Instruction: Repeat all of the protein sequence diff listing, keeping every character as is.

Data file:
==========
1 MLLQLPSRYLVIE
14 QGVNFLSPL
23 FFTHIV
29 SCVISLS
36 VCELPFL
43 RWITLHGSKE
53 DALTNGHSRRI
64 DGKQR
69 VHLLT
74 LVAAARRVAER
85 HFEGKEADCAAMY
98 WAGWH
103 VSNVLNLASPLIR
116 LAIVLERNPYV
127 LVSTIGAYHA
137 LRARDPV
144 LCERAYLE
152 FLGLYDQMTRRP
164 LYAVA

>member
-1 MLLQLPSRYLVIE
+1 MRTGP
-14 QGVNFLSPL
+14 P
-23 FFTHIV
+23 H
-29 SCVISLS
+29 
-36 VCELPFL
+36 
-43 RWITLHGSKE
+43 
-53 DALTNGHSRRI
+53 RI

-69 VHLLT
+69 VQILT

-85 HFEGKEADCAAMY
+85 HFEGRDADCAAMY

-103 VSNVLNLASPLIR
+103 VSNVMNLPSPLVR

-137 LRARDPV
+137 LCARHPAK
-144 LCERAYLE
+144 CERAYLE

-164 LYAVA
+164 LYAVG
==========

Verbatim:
1 MLLQLPSRYLVIE
14 QGVNFLSPL
23 FFTHIV
29 SCVISLS
36 VCELPFL
43 RWITLHGSKE
53 DALTNGHSRRI
64 DGKQR
69 VHLLT
74 LVAAARRVAER
85 HFEGKEADCAAMY
98 WAGWH
103 VSNVLNLASPLIR
116 LAIVLERNPYV
127 LVSTIGAYHA
137 LRARDPV
144 LCERAYLE
152 FLGLYDQMTRRP
164 LYAVA

>member
-1 MLLQLPSRYLVIE
+1 MRTGP
-14 QGVNFLSPL
+14 P
-23 FFTHIV
+23 H
-29 SCVISLS
+29 
-36 VCELPFL
+36 
-43 RWITLHGSKE
+43 
-53 DALTNGHSRRI
+53 RI

-69 VHLLT
+69 VQILT

-85 HFEGKEADCAAMY
+85 HFEGRDADCAAMY

-103 VSNVLNLASPLIR
+103 VSNVMNLPSPLVR

-137 LRARDPV
+137 LCARHPAK
-144 LCERAYLE
+144 CERAYLE

-164 LYAVA
+164 LYAVG